Over a hundred years ago, a Holland merchant was immediately captivated when he saw a beautiful figure printed on the wrapping paper of a Japanese porcelain ware for the first time. He soon began purchasing such pictures and exhibiting his collections on what became known as the ukiyo-e prints.
Ukiyo-e ― a Japanese term based on Buddhist thought that translates into "pictures of the floating world" ― was first made popular by artist Hishikawa Moronobu (菱川師宣) in the 1670s. His style thrived until the late 18th century with a multitude of schools popping up to highlight skills ranging from hand painting to nishiki-e (or brocade picture) finished with multi-colored woodblock printing. Beginning in the 19th century, Utagawa Toyokuni (歌川豐國) laid the foundation for the Utagawa School, which became one of the dominant schools of this art.
To introduce this art form to Taiwan, the National Museum of History and National Tsing Hua University have curated "Panorama of a Flourishing World: Ukiyo-e from the NMH Collection" to showcase over 40 pieces of ukiyo-e art from Utagawa School artists. These artworks reflect the intoxicatingly hedonistic lifestyle and mainstream aesthetics of the Edo period through everyday subjects that brim with rich flavor of life. The smooth and neat outlines and vivid colors were completed together by painters, engravers, and woodblock printers.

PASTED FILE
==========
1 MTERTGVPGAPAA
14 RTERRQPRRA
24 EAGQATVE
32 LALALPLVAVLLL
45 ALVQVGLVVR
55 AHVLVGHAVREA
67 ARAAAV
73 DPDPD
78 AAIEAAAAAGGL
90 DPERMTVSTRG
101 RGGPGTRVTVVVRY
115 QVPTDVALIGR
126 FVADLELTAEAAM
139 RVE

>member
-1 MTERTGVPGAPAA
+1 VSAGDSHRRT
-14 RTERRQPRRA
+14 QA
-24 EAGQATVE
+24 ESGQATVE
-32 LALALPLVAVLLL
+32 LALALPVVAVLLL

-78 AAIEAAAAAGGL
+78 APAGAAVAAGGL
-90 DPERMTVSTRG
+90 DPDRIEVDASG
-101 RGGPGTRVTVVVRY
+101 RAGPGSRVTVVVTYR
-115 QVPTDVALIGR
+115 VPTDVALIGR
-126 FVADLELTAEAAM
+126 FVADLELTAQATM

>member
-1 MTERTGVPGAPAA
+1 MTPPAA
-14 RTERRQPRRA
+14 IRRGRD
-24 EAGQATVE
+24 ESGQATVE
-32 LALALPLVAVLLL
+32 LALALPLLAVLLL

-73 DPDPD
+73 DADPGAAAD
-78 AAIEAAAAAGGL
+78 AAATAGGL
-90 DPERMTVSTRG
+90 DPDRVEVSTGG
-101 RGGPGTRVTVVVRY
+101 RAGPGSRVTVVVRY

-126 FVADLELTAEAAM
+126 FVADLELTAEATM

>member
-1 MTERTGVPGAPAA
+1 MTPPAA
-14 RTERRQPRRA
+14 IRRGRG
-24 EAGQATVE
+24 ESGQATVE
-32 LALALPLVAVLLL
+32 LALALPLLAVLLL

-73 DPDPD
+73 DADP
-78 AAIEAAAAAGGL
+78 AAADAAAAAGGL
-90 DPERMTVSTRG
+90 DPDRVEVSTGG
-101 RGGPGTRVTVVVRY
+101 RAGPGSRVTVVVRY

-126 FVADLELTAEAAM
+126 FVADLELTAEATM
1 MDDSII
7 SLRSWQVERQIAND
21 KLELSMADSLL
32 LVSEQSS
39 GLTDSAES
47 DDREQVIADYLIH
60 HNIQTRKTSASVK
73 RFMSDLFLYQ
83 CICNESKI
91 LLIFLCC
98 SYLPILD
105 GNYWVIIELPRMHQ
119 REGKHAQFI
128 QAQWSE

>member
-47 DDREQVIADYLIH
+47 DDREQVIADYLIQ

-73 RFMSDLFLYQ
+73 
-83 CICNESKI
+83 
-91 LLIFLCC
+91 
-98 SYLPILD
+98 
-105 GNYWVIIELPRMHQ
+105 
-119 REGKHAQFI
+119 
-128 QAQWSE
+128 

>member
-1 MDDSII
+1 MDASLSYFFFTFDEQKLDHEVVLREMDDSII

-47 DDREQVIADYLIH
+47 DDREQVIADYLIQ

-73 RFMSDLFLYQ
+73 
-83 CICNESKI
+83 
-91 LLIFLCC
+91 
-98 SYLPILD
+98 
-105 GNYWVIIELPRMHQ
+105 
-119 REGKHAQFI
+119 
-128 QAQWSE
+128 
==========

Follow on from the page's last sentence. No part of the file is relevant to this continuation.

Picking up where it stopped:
These artworks were donated by Goino Tadashi (五井野正), emeritus chairman of the Utagawa School, to the National Museum of History in 1998, at which time the chairman also donated 300-some pieces to four of Taiwan's universities, including Tsing Hua, to facilitate cultural exchanges and promote ukiyo-e art.
Behind this special exhibition, according to NMH, is the idea of drawing arts closer to communities and school campuses, thereby rooting arts in the lives of the general public.
‘Panorama of a Flourishing World: Ukiyo-e from the NMH Collection’